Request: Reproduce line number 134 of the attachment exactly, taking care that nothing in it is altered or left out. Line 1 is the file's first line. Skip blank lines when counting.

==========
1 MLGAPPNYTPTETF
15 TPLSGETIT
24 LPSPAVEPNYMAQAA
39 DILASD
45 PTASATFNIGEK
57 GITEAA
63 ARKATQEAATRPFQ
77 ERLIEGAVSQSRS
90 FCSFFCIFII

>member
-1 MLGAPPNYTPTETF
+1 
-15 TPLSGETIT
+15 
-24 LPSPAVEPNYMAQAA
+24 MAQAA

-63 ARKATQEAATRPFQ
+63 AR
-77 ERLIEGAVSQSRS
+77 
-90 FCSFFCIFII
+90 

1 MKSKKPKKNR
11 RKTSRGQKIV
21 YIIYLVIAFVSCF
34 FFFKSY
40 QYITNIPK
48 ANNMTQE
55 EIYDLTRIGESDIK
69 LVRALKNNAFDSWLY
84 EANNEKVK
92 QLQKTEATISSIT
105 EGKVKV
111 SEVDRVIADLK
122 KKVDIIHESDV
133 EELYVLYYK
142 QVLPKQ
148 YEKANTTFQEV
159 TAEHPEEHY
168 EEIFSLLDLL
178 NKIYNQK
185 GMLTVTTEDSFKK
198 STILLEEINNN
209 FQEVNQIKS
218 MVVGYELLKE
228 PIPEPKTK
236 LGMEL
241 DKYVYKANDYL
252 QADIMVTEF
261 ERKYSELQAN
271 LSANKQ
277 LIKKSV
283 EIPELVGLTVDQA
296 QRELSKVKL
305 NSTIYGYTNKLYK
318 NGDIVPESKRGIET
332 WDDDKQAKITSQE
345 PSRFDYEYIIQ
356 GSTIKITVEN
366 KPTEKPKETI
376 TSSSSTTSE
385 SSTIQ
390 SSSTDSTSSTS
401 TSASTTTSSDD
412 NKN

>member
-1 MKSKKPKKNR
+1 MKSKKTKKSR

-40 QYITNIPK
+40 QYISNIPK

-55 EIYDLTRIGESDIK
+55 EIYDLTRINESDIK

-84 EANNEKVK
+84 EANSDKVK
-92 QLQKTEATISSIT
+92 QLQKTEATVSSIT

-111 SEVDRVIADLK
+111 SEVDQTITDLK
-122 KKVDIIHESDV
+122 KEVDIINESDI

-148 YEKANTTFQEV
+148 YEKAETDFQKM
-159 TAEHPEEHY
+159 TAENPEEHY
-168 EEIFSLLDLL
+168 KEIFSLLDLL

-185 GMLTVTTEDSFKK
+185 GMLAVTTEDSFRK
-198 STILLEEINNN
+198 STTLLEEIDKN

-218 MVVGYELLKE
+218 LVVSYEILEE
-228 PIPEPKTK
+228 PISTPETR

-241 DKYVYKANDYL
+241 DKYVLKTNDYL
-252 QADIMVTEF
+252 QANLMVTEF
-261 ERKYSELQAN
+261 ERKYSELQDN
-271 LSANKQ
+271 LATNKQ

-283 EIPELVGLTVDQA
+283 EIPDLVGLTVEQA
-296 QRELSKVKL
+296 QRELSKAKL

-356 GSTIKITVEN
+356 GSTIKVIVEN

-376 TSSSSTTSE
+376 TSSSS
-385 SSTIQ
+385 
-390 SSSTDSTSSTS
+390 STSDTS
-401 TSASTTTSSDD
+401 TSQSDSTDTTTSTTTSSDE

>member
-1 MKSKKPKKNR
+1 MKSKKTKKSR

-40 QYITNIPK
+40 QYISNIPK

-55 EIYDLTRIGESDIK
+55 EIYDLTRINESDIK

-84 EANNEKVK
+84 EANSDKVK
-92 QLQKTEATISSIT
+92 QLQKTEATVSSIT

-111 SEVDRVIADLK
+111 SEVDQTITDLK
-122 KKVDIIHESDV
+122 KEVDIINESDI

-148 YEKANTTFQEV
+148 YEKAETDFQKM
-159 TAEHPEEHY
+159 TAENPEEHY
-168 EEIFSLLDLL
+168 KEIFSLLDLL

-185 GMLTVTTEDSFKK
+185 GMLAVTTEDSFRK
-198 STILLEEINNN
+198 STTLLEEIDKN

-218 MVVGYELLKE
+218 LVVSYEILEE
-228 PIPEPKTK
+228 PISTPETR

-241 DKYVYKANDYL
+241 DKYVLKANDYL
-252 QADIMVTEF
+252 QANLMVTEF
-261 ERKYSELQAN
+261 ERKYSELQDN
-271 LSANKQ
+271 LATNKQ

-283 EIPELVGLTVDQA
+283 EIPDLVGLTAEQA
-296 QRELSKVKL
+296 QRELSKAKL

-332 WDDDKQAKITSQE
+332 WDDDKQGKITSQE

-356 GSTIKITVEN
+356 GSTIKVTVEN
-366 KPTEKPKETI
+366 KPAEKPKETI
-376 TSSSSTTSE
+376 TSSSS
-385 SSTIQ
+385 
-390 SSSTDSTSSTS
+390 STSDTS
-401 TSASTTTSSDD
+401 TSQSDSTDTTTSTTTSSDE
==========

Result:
-159 TAEHPEEHY